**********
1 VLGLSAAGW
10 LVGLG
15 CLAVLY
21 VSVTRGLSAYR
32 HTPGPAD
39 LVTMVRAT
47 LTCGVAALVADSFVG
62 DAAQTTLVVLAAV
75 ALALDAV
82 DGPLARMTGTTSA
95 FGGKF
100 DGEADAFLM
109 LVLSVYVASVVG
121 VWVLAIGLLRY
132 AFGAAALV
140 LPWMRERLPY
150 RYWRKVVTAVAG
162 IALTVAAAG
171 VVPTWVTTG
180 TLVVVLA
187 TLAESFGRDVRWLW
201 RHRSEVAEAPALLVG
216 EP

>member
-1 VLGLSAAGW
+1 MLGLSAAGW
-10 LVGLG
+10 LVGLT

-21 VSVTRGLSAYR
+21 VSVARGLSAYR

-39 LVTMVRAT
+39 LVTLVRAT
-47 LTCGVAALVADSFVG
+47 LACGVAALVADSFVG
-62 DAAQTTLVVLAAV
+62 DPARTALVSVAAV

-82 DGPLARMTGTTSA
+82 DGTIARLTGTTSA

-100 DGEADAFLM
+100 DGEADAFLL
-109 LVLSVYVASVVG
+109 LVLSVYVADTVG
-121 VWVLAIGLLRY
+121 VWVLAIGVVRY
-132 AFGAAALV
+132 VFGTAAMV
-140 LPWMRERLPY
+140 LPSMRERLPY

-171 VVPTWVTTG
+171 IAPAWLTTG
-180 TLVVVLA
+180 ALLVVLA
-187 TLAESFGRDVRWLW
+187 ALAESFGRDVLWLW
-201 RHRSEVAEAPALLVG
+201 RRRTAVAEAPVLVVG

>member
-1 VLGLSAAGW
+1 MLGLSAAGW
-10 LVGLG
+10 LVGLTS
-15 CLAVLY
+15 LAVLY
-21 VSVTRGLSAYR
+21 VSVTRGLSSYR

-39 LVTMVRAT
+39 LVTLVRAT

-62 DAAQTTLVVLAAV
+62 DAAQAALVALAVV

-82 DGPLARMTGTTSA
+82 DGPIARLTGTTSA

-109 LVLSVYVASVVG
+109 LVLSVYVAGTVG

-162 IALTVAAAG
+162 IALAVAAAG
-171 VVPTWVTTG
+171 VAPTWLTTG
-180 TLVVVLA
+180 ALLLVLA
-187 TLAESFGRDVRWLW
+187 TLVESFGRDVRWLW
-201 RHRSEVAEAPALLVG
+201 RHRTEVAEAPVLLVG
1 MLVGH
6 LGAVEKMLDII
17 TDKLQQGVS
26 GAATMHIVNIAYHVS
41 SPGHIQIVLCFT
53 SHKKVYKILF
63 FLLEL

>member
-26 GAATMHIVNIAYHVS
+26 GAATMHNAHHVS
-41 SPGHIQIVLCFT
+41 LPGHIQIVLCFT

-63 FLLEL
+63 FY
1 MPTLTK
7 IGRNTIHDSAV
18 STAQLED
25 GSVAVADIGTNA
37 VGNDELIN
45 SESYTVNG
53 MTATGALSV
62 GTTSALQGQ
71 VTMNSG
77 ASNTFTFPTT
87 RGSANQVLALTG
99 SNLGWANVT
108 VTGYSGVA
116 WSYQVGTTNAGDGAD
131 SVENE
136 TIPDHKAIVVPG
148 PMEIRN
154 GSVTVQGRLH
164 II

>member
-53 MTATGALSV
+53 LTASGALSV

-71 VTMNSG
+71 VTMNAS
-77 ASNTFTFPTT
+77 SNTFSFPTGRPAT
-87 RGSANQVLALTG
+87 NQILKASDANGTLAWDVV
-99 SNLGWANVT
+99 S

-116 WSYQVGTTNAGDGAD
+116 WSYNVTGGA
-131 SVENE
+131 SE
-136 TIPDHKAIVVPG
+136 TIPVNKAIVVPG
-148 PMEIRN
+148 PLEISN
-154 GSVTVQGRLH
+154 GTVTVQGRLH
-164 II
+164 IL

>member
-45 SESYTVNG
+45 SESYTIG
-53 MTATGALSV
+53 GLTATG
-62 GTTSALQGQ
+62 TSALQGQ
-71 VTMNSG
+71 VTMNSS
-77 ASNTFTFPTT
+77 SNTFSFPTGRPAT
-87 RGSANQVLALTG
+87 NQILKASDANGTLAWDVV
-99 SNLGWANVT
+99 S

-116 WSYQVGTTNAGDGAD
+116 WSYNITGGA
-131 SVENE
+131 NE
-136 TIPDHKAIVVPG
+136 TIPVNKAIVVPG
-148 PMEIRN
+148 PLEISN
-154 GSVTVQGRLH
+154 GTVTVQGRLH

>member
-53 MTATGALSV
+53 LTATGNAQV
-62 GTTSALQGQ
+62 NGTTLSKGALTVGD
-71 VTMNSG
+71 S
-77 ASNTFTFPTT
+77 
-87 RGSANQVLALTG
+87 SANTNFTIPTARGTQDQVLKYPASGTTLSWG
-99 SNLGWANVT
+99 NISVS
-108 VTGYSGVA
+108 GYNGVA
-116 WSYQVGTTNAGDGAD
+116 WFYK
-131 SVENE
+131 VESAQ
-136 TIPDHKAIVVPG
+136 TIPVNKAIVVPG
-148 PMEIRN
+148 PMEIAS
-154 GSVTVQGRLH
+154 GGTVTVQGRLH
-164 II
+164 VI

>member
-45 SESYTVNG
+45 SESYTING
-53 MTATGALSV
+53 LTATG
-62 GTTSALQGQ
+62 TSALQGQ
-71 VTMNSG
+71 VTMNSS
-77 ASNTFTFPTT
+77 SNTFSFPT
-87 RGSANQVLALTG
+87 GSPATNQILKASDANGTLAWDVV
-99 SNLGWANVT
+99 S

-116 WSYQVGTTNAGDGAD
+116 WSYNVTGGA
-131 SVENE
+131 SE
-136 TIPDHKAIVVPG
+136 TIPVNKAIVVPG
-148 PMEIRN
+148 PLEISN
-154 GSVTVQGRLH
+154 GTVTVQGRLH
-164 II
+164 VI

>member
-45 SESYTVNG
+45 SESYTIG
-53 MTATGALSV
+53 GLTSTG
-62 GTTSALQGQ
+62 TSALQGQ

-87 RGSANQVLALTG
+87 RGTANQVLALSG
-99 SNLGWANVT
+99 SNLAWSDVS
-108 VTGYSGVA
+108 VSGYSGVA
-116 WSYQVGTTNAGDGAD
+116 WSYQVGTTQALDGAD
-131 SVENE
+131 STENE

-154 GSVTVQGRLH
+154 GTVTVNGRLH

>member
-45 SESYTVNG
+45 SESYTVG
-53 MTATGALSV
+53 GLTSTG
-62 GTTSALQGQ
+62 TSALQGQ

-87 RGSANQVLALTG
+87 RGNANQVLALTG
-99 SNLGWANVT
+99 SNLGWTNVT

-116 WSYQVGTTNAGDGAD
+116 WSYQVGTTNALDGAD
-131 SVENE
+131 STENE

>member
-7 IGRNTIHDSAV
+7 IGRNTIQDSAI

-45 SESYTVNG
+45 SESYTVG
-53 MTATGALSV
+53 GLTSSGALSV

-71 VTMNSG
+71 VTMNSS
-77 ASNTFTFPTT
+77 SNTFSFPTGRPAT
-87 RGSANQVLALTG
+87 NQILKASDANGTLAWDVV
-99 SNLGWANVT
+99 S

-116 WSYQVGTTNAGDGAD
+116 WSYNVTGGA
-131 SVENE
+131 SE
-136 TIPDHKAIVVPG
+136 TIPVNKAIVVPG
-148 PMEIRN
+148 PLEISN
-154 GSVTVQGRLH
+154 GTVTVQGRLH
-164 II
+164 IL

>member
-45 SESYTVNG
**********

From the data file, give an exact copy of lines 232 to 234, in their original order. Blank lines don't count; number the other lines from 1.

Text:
-116 WSYQVGTTNAGDGAD
+116 WSYQVGTTQALDGAD
-131 SVENE